- "I had to eat in a little windowless shed next to the stable. I was never allowed to eat in the kitchen at the table with them" - Johann
- "I was so happy when I could go to school, because no one hit me there" - Alice
Other rooms show a variety of farm implements - rakes, wooden shoes, leather straps, cast iron pans. These, explains Mr Weidmann, were things the contract children mention regularly because they were used to hit them.
Other exhibits include small toys, and letters and postcards sent to the children by their real parents.
"These were nearly always taken away - presents for Christmas they were not allowed to have… to interrupt the contact with the real family," says Mr Weidmann.
The exhibition depicts cruelty on an institutional scale. There are ledgers and files showing how the authorities removed children from parents, and turned them into Verdingkinder.
Nevertheless, despite all the documentation, it is a period in Switzerland's past which even historians find hard to comprehend.
"We can explain many things when we remember that it was a poor country," says Ruedi Weidmann.
"And some of it was moral, a way to discipline the lower classes. But the aggression against these children, that I can't understand."Waiting for an apology
Many Swiss historians are calling for more research into the way Switzerland's fledgling welfare state operated, in the hope of understanding how the authorities could have condemned so many children to such terrible lives.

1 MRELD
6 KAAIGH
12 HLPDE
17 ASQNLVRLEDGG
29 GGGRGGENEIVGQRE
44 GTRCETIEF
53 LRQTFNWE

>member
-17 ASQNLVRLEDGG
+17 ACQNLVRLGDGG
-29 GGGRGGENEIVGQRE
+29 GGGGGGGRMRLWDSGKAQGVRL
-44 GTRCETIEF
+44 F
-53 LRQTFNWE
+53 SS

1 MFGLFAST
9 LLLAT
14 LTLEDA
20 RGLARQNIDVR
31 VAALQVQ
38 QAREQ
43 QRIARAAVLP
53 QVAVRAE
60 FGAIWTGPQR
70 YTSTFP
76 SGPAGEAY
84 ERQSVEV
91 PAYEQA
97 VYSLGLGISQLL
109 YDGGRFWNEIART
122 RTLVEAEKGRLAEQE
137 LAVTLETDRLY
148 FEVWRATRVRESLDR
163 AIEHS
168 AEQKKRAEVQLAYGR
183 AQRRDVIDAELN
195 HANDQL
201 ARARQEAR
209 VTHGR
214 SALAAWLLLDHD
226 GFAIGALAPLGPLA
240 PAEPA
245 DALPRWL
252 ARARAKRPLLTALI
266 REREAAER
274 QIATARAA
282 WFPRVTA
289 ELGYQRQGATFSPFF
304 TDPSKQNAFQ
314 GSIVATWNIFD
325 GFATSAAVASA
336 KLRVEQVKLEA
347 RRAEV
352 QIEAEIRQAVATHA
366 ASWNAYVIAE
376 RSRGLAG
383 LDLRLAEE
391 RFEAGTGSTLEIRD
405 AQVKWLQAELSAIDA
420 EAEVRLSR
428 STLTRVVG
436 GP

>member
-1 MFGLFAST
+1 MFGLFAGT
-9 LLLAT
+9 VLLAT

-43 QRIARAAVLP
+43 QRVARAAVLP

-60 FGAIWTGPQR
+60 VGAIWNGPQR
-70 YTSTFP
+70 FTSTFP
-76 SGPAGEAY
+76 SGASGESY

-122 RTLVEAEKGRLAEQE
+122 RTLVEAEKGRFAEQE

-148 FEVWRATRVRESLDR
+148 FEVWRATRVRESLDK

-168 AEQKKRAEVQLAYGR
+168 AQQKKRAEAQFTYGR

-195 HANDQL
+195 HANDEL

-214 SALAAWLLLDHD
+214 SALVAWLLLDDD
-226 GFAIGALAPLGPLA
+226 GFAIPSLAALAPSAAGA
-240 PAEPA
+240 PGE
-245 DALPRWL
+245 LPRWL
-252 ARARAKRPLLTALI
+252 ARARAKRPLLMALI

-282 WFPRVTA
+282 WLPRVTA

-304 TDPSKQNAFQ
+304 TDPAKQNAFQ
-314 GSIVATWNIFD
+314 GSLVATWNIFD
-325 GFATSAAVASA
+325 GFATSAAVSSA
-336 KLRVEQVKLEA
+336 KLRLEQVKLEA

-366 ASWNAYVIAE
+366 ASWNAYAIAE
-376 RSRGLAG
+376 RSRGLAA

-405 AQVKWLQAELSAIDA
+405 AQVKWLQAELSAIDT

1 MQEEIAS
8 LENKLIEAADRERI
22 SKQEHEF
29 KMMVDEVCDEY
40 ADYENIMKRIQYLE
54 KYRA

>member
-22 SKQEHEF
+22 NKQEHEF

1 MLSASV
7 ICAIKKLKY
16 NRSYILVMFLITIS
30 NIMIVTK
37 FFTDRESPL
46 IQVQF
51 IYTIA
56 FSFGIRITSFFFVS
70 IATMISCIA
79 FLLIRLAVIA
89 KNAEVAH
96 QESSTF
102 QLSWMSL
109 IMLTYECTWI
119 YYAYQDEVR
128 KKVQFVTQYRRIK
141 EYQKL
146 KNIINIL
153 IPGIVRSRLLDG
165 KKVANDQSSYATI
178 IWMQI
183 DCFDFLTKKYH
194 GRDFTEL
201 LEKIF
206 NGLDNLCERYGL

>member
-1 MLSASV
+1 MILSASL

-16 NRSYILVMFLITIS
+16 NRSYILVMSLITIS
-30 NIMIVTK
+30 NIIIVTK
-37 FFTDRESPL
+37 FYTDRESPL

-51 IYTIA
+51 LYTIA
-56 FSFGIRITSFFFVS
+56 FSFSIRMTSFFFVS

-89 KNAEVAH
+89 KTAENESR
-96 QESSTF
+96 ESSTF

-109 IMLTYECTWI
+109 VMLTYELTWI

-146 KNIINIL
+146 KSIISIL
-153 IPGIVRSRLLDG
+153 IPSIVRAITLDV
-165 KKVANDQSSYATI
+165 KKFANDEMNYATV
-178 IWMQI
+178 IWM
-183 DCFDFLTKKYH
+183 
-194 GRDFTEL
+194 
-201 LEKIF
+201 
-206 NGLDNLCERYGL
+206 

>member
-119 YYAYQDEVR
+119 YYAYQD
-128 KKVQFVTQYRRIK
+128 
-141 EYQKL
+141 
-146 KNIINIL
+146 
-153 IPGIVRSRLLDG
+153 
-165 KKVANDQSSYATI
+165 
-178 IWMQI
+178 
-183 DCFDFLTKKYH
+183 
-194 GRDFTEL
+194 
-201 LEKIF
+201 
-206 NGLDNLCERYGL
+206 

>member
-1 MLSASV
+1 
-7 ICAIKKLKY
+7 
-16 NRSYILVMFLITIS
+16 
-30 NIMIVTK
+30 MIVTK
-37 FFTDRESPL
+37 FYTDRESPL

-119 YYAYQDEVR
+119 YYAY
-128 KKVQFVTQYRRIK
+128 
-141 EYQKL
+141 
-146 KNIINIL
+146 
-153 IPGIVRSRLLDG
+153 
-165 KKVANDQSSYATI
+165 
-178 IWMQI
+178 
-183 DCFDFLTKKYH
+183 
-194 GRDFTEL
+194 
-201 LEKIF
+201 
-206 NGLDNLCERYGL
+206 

Meanwhile the feature film Der Verdingbub (The Contract Boy) is bringing what was once a taboo subject to a wider public. The film has been number one at the Swiss box office for weeks.
"It's time to talk about it," says Mr Weidmann. "Since we began working on this exhibition we talk about it, we tell our friends, and I would say every third or fourth person we talk to says 'yes, my mother', or 'yes, my grandfather was a Verdingkind'."
"It's something that affects a large part of Swiss society in one way or another."
For surviving Verdingkinder however, life can be very difficult. Peter Weber lives alone - his best friend is his dog. Still he takes comfort from the fact that what happened to him is now, at last, a matter of public record.
"My childhood was stolen from me", he says. "Imagine it, someone takes your four-year-old child away and gives it to strangers - imagine.
"It's very important that this is addressed openly. It's not about money, it's [so] that we are believed, and that the government says sorry. That would do us good. "
It is thought the Swiss government is now considering some form of apology to the Verdingkinder, although no financial compensation seems likely.
Meanwhile Peter's neighbour Magda, who only learned of the history of contract children by talking to Peter, points out that some things can never be put right with words or money.
"I think the worst was that no-one ever told them a bedtime story, never took them in their arms, never a hug - I can't imagine the loneliness.
"I think the worst wasn't the work, it was the beating, and no love, no nothing."